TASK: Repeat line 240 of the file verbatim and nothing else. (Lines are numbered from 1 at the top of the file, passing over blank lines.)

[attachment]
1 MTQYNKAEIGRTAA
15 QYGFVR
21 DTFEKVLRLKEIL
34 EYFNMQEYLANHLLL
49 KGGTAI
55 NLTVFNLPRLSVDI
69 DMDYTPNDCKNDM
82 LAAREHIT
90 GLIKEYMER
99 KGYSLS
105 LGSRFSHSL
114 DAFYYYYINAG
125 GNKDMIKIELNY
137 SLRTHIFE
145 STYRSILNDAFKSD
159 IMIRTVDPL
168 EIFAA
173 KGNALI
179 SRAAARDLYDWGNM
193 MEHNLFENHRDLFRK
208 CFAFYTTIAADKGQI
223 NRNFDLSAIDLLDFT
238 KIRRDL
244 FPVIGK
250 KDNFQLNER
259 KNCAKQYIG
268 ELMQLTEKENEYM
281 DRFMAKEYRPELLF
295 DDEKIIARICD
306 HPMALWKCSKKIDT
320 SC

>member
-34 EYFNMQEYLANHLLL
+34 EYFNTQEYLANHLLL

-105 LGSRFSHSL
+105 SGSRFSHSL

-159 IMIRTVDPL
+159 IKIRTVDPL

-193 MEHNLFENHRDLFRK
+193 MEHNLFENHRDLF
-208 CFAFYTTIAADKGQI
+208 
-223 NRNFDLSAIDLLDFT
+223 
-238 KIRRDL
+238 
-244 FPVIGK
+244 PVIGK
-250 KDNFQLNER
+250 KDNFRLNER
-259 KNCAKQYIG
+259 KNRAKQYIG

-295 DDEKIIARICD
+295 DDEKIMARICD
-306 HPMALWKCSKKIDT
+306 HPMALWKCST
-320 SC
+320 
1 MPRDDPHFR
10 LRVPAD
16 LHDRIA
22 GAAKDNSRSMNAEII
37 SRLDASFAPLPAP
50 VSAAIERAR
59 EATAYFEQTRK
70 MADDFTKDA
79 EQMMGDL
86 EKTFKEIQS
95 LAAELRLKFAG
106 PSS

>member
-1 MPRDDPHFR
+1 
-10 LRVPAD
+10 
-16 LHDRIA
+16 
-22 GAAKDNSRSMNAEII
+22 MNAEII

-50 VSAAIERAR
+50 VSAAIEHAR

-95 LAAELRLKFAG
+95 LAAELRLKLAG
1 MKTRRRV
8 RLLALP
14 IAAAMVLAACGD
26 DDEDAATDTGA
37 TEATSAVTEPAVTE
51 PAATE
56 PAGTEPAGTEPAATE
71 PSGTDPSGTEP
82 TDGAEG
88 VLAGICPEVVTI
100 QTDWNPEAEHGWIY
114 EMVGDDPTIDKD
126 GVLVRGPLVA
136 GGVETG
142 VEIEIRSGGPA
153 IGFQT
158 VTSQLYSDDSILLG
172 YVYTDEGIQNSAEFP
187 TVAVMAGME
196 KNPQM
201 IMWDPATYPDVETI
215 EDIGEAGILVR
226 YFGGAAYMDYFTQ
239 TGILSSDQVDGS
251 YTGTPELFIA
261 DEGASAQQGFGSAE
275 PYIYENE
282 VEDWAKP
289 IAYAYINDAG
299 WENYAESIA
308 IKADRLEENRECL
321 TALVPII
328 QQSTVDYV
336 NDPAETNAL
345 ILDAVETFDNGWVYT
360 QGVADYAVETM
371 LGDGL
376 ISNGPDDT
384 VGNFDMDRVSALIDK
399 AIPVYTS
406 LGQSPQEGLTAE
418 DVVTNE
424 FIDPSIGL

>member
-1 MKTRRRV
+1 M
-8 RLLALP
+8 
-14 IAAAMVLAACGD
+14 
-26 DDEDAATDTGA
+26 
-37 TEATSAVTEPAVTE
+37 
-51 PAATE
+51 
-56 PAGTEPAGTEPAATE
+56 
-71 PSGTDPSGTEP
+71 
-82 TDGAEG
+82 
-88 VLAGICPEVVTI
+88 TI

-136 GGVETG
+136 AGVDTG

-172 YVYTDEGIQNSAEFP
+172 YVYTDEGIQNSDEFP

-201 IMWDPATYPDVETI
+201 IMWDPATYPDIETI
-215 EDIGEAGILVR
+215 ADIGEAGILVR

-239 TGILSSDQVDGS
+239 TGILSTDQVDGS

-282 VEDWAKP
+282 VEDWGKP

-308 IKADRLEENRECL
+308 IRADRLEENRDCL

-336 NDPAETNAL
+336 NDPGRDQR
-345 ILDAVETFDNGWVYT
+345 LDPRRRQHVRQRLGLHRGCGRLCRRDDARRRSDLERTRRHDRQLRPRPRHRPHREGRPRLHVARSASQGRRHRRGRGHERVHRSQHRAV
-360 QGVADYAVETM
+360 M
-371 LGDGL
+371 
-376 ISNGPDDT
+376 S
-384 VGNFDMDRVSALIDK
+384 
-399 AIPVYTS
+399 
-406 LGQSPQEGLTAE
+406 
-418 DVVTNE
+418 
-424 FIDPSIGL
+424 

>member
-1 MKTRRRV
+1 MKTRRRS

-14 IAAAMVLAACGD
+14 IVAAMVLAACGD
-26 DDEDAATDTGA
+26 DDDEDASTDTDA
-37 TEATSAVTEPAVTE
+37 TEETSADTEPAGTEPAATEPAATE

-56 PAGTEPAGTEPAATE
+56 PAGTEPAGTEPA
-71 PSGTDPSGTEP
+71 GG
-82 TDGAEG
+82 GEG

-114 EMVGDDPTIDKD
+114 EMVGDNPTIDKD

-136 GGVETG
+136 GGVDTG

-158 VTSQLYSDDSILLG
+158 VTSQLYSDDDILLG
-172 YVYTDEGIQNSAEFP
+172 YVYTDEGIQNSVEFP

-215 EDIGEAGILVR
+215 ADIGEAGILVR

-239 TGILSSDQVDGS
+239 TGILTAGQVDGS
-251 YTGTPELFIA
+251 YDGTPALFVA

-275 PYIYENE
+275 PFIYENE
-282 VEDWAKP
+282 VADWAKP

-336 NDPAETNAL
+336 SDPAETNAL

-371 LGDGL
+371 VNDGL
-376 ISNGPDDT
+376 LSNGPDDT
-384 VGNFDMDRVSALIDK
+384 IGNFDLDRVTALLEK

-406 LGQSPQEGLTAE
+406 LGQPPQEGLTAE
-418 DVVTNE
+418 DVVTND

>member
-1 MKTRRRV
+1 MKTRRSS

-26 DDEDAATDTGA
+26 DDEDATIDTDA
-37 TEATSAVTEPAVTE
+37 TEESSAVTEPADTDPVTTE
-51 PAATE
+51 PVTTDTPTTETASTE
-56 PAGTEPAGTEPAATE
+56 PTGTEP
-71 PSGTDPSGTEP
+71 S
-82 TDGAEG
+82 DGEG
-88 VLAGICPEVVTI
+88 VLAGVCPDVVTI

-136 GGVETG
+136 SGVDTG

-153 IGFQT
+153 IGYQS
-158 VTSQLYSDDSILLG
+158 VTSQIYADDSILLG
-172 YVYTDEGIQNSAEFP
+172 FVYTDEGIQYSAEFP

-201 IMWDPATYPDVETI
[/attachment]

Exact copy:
-82 TDGAEG